Pinnacle Studio 9 test and review

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Pinnacle Studio 9

Over the last few years, Pinnacle's entry-level Studio software has moved way ahead of the competition in terms of features and ease-of-use, but has been dogged by problems of unreliability. Studio 9 offers even more bells and whistles, but will you actually get a tune out of them?

Studio is unlike any other DV editing program at the entry-level. While most low-cost beginner's programs pride themselves on whizz-bang effects, Studio puts editing first, and focuses the user's attention on creating well-cut narrative video. Things first got serious for Studio with version 7, which was able to perform advanced (but very fundamental) editing techniques such as insert editing and audio splitting - and this was well before Apple did the same with iMovie 2.
Studio 7 broke new ground at the entry level, and V8 promised to do even better - with the addition of integrated DVD authoring tools right on the timeline. This was the first time we'd seen anything like this (Pinnacle later added the same functionality to its professional editor, Edition) and it offered a completely new perspective for DV editing, as users could assemble their movies as interactive presentations from the very start rather than having to approach editing and authoring as separate stages. Unfortunately, DVD support spelled trouble for the program and led to serious stability problems for many users.

While Studio 9 may turn out to be more solid and reliable than V8, we didn't have a completely trouble-free ride on any of the three PCs we installed it on. We'd advise potential buyers to keep an eye on Pinnacle's support forums to see what's being said as the program finds its way onto more systems with different configurations. Also, if you take the plunge, make sure to keep Studio updated with the patches that appear over the coming months, the first of which should apparently sort out the screen-resolution and transistions-lock-up problems we saw.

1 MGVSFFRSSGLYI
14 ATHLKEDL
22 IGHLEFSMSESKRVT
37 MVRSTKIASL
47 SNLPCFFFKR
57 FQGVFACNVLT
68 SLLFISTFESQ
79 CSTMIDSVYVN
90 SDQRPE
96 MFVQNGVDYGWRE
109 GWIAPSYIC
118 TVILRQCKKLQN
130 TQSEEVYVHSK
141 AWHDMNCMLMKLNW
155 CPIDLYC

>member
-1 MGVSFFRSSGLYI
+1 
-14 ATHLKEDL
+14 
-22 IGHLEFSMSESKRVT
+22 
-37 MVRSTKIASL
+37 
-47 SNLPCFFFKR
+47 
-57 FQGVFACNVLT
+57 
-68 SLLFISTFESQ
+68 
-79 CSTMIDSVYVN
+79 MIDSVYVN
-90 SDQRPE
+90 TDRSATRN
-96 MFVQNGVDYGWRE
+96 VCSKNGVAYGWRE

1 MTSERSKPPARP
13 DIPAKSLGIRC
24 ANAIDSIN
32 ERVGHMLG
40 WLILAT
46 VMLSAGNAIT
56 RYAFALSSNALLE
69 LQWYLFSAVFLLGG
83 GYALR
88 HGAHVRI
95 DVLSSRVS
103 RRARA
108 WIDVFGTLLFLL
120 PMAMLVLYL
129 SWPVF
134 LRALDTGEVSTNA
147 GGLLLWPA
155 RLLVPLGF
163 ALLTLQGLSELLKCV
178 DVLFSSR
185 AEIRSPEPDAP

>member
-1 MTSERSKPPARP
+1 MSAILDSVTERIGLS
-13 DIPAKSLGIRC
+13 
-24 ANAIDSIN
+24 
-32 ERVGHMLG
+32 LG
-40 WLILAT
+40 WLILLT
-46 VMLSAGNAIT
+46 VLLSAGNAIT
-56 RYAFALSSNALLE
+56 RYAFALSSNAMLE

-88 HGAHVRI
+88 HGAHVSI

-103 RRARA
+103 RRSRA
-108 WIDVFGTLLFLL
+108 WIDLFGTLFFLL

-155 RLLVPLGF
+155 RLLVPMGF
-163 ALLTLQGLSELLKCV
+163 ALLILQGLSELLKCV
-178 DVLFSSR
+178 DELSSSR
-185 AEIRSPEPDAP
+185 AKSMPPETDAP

Studio 8 was the best editor at the entry level - when it worked - and the features added to V9 make Studio better still. Features apart, where Studio really scores is the way that it encourages newcomers to think about editing, rather than showy effects, and makes the whole process tactile and intuitive. It's a great learning tool for students, and an excellent choice of program for home users who want to take some pride in their movies without the expense and learning curve associated with prosumer programs such as Adobe Premiere or Pinnacle Edition. In addition, integrated DVD authoring tools make it a good program not just for the home or educational user but also for creating attractive corporate presentations. We can imagine the DVDs it can produce being used in much the same way as PowerPoint for conveying company plans and business strategies - but with far higher video quality.
If we were to add anything to a wish list it would be the ability to preserve audio on an insert edit, and for the program not to render menus as part of the project when it's sent back to tape or output as video to the hard drive. We'd also like the ability to open Studio project files in Edition - allowing Studio to be used for quick-and-dirty editing before the project is finished off in a professional environment.
Other makers of Windows budget editing software - of which the foremost is Ulead - have a lot of catching up to do if they hope to compete successfully. If they don't make huge efforts, the entry-level DV market for Windows could follow the Mac lead and become a one-horse race.

Read the full review in April 2004's Computer Video magazine.


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